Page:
DeskTime, a time-tracking productivity app, conducted research on their top performers with breaks in mind. They found that their best employees worked for 52-minutes with 17-minute breaks. To make your breaks even more rejuvenating, step away from your desk and have a light conversation with a colleague or go for a quick walk.
5. Get Happy
Harvard researcher Shawn Achor says you have it all wrong. Instead of working to be happy, you need to be happy to work well. In one of his TED Talks, Achor debunks detrimental myths about productivity:
“If you can raise somebody’s level of positivity in the present, then their brain experiences what we now call a happiness advantage….Your intelligence rises, your creativity rises, your energy levels rise. In fact, what we found is that every single business outcome improves. Your brain at positive is 31% more productive than your brain at negative, neutral, or stressed.”
This week, start with one of Achor’s ways to rewire your brain to positivity:
- Write down three new things you’re grateful for everyday.
- Journal about one positive thing that has happened in the last 24 hours.
- Send one email expressing praise or gratitude everyday.
6. Create a “Done” List
To-do lists may be the status quo, but done lists will empower you with a sense of accomplishment. Instead of crossing off or deleting a task from your to-do list, transfer it into a separate list or column. By illuminating your hard-earned successes, you overturn the myth that you just can’t seem to get it all done.
Create a routine to accompany your done list — pour yourself a cup of tea at the end of the day and write your list, or keep track in a favorite notebook. This kind of self-reflection makes you more productive, giving the opportunity to draw on your strengths and turn your weaknesses into assets.
7. Stop at Forty Hours
Despite the appearance that more time makes you more productive, it’s far from reality. Harvard Business Review editor Sarah Green Carmichael notes that overwork makes it difficult to make important judgment calls, manage emotional reactions, and communicate with others.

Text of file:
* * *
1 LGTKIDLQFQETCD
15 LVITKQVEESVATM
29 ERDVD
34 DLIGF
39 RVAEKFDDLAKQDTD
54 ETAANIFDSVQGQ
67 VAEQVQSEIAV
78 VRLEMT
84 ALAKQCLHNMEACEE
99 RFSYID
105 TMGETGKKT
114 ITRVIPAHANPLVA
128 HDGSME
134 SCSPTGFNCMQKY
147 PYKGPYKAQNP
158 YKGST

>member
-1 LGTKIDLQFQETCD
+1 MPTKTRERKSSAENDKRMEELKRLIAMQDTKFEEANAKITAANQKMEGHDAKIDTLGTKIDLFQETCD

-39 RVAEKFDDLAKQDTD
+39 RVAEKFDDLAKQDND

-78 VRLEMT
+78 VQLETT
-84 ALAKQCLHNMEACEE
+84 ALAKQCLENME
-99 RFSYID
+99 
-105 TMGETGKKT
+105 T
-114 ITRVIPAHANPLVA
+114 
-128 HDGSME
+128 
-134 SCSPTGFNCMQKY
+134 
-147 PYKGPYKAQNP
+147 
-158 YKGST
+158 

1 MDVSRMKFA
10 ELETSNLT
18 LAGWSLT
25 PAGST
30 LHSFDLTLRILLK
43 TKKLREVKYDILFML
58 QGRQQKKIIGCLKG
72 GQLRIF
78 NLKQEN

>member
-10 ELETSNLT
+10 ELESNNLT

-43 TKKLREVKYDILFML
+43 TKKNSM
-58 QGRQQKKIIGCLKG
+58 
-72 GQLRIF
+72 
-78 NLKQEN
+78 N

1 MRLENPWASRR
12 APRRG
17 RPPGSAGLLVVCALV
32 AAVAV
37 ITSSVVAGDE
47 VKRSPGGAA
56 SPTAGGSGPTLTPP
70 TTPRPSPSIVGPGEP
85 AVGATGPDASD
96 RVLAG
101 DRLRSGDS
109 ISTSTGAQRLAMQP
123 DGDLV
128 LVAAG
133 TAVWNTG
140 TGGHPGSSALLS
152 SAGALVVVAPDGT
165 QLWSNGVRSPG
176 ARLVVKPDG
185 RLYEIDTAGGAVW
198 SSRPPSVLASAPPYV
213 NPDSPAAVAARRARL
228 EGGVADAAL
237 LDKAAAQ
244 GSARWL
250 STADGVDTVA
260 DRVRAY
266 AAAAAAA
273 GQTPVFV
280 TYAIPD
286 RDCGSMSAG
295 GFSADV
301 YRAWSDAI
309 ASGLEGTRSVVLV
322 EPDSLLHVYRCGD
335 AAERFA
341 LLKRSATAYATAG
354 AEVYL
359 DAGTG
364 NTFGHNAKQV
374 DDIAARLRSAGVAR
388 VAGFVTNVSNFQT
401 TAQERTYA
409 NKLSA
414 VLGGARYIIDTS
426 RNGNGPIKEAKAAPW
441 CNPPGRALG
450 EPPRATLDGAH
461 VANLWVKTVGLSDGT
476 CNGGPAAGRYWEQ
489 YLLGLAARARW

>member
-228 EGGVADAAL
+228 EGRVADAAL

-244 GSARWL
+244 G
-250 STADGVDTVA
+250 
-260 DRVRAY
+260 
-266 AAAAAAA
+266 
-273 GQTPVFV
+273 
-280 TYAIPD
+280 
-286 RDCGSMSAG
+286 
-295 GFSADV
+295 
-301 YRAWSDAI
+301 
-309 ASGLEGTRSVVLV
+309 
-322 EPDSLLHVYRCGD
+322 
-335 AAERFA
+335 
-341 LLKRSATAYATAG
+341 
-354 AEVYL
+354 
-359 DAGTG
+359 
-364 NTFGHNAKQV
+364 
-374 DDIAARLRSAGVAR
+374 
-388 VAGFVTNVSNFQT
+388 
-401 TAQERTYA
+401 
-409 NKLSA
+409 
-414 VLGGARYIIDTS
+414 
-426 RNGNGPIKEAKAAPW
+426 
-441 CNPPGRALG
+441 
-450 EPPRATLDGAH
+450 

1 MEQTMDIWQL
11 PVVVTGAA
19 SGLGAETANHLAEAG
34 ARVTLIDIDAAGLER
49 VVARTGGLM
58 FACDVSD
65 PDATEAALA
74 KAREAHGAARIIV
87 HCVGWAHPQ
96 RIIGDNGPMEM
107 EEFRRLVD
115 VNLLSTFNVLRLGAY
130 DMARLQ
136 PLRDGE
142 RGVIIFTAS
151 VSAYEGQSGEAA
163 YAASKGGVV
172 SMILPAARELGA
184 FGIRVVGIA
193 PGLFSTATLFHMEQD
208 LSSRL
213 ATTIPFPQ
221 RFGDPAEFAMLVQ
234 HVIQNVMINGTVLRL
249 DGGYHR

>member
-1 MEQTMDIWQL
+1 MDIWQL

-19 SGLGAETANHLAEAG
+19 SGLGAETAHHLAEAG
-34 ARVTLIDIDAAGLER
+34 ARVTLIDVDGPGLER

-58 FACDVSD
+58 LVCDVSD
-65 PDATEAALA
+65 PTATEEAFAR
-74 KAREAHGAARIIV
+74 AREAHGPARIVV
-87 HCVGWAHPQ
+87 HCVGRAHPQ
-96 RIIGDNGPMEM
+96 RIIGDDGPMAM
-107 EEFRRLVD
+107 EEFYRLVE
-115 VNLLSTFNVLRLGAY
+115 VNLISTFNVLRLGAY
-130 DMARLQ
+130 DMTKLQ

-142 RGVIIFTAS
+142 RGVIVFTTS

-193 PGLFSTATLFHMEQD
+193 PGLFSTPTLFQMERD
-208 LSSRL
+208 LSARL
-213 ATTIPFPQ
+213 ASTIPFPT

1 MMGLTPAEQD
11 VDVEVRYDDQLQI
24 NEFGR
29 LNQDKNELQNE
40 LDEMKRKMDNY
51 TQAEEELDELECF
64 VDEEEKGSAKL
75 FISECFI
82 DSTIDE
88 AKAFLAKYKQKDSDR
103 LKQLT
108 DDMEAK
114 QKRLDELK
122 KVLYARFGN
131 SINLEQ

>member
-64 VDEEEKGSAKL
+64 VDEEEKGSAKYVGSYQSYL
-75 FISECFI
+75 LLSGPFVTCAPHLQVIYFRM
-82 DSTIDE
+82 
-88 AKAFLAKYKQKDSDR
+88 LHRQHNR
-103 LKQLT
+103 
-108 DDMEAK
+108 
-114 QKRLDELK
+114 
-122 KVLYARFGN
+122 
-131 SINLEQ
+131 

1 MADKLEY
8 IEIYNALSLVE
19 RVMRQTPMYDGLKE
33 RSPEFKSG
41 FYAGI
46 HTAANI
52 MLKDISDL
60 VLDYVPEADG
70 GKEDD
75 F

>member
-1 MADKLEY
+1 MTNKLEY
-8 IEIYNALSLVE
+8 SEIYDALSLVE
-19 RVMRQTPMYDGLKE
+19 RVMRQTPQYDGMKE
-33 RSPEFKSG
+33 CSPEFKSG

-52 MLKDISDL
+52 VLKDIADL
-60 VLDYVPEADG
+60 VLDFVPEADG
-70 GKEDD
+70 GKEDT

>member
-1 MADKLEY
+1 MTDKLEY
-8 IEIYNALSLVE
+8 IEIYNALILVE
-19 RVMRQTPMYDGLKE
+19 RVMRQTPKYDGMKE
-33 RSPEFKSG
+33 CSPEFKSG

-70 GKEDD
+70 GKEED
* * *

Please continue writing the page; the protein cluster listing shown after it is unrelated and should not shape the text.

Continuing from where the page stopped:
Your extra work won’t make an impact in your review either. In a Boston University study, Erin Reid found that managers could not discern between employees who worked an 80-hour week and those who faked it. Instead of sticking around after hours, make your effort count, following the adage, “work smart, not hard.”
8. Say “No” to One Thing Everyday
Saying “no” is not rude or unkind; it’s necessary. Anyone who wants productivity needs to cut out the activities that take more than they give. Just as with any new technique, it takes time to get comfortable. If you’re struggling to say “no” on the spot, buy yourself more time with this response: “Let me just check my schedule.” Follow up with a gentle “no” over email, always with gratitude and your company’s best interest in mind. For more examples, check out Elizabeth Grace Saunders’ gracious ways to say “no” at work — productivity is just as easy as clicking “copy” and “paste” on her awesome list.
These simple tips shouldn’t only enhance your productivity; they will make you happier, saner, and more creative at work. Keep your eye on the side-benefits, and your productivity will continue to rise!